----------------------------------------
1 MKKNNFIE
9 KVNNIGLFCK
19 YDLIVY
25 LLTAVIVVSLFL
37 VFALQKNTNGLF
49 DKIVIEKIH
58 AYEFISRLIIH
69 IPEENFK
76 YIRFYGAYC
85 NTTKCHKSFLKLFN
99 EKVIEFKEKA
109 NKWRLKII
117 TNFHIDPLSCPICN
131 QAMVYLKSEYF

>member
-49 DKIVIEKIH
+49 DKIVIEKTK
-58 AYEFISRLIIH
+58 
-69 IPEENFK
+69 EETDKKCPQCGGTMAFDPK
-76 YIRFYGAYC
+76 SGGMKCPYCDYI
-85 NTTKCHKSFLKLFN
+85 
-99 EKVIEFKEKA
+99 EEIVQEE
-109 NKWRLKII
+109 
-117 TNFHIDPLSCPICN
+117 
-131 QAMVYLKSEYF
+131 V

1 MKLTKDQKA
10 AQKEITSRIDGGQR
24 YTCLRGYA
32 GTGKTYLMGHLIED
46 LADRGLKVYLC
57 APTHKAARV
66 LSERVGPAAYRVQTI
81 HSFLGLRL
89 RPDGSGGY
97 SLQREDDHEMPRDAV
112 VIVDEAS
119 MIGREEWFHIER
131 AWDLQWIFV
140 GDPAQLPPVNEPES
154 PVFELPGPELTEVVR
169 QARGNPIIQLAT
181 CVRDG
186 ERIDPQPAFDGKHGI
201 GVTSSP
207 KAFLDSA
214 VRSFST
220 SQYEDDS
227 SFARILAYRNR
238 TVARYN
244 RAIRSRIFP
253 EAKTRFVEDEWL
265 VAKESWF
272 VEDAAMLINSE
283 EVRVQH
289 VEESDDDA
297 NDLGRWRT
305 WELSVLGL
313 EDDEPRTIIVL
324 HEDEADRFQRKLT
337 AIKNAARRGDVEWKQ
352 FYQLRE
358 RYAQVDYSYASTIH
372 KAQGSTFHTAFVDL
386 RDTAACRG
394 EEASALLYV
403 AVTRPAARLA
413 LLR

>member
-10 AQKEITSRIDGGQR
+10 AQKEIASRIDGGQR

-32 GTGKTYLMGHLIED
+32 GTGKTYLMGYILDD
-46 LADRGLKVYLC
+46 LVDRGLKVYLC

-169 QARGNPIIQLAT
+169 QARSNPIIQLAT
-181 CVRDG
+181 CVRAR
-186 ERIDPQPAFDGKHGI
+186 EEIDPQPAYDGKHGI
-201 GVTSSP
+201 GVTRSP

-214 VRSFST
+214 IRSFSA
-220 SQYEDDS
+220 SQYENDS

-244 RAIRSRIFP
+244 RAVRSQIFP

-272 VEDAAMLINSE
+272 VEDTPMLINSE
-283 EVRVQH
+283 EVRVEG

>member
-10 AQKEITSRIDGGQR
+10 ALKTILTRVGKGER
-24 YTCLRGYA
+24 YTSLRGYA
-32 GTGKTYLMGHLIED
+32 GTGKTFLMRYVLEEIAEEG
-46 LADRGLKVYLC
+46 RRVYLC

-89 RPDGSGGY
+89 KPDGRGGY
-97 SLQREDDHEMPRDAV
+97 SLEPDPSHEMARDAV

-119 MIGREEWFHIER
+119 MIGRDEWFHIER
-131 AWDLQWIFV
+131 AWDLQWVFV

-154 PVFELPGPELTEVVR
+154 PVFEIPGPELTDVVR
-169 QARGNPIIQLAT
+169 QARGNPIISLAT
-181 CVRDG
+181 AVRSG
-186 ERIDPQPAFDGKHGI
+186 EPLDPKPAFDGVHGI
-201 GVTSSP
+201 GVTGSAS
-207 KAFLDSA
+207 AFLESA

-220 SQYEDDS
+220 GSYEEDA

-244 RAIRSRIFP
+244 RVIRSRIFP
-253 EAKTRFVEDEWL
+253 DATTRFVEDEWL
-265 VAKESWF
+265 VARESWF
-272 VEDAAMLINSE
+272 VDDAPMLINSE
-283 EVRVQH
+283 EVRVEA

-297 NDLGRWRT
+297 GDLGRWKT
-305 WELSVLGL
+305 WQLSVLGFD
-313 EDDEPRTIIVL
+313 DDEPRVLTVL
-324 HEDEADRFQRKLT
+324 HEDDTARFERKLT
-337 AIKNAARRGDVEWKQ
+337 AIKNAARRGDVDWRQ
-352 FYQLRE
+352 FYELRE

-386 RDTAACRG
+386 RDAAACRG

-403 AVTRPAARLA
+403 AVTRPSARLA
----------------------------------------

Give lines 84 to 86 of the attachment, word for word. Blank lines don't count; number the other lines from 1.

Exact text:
+169 QARSNPIIQLAT
-181 CVRDG
+181 CVRAR